GE launches hospital capacity management system

3 June 2011

GE Healthcare Performance Solutions has introduced Patient Care Capacity Management (PCCM), a new system aimed at solving the poor hospital utilization and ineffective capacity management.

Today, hospitals are being forced to do more with less, driving leaders to seek solutions that will allow them to improve efficiencies while delivering better care to more patients — safely and sustainably.

St Luke’s Episcopal Hospital (SLEH), an 864-bed tertiary care teaching institution located in Houston, Texas, is the first health system to further expand the PCCM solution, originally piloted in partnership with New York City’s The Mount Sinai Medical Center. Combining advisory services, technology, governance strategies, and GE operational methodologies, the PCCM solution will enable SLEH to achieve utilization rates well above the current hospital industry average.

“Hospitals and healthcare systems around the world are under pressure to better align their current capacity with demand in order to drive efficient, high-quality patient care,” said Jan De Witte, president and CEO, GE Healthcare Performance Solutions and GE Healthcare IT.

“We have worked with hospitals worldwide on various departmental operational transformation projects, but addressing enterprise-wide optimization is what the PCCM solution aims to tackle. In order to drive enterprise-wide success and sustainability, you need deep tool sets, intellectual property and technology that can take into account the complexity of all the interdependent departments and variability. We, at GE, are confident in our ability to help hospitals operate in a more efficient, safe and sustainable way.”

St Luke’s Episcopal Hospital (SLEH)

GE will work with SLEH to improve capacity management across its health system, better manage patient length of stay, and improve staff satisfaction. In order to accomplish this, SLEH will undergo an entire hospital transformation that requires strategic planning and technology, which will result in operational changes within the OR, inpatient care units, emergency, cath lab and radiology departments. GE began the engagement in March 2011 and will work toward completion in 2012. At the end of the engagement, it is estimated that SLEH will realize a potential savings of more than $10 million.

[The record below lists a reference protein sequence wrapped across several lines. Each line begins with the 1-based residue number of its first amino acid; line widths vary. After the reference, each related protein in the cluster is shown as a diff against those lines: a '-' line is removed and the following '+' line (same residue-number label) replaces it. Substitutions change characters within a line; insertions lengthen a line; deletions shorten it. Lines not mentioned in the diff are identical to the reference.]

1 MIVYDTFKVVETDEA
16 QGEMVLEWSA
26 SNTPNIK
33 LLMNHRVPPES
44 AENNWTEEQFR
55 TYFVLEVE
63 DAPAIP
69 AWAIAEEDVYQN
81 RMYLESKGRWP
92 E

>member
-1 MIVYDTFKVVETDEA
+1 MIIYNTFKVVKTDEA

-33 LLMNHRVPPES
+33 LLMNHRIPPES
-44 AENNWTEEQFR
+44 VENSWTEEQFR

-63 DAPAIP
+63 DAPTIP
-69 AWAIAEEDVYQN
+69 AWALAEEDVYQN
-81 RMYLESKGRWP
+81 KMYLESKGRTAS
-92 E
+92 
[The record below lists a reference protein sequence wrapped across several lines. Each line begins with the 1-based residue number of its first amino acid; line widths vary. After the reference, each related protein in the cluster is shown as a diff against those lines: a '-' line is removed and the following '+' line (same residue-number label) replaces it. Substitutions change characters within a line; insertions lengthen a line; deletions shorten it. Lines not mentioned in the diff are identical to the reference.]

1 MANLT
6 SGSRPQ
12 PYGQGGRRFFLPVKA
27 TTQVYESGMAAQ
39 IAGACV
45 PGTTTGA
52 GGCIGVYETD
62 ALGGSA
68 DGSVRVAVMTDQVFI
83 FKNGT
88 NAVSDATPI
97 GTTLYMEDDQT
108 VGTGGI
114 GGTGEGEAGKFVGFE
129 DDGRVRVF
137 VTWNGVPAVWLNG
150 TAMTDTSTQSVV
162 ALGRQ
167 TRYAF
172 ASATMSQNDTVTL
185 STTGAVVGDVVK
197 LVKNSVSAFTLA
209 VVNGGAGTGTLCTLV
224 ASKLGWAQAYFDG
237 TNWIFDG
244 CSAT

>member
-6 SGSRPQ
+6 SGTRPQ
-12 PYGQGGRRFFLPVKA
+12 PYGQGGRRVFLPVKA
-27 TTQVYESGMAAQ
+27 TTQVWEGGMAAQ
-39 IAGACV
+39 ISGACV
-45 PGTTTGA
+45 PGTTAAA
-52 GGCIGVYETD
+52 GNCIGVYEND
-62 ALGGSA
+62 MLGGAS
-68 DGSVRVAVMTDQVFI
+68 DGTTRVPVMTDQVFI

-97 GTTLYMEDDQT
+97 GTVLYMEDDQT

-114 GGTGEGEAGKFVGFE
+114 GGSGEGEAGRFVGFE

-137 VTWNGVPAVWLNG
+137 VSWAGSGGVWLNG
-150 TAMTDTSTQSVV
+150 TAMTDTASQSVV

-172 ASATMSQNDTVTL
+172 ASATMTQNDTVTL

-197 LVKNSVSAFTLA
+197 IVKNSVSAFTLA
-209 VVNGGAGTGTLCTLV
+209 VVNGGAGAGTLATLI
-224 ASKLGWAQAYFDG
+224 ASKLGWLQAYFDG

“In today’s healthcare environment, caregivers are often burdened by operational inefficiencies. We’re entering an era where capacity management is becoming one of the biggest challenges faced by hospitals and health systems—clinically, operationally and financially,” said Margaret M. Van Bree, DrPH, chief executive officer, SLEH, and senior vice president, St. Luke’s Episcopal Health System Corporation.

“Our goal with GE Healthcare Performance Solutions is to remove this burden from our clinicians, allowing them to dedicate more time to patients. St. Luke’s has a storied history of clinical innovation and excellence, and this collaboration will further enhance the hospital’s delivery of high-quality, cost-effective healthcare.”

Industry capacity management challenges

Most hospitals around the globe — approximately 70% — operate at underutilized levels of occupancy but feel full because of enterprise-wide inefficiencies. Highly utilized hospitals — approximately 30% — currently operate at very high occupancy, but in many cases their current operations may not permit them to serve more patients or grow.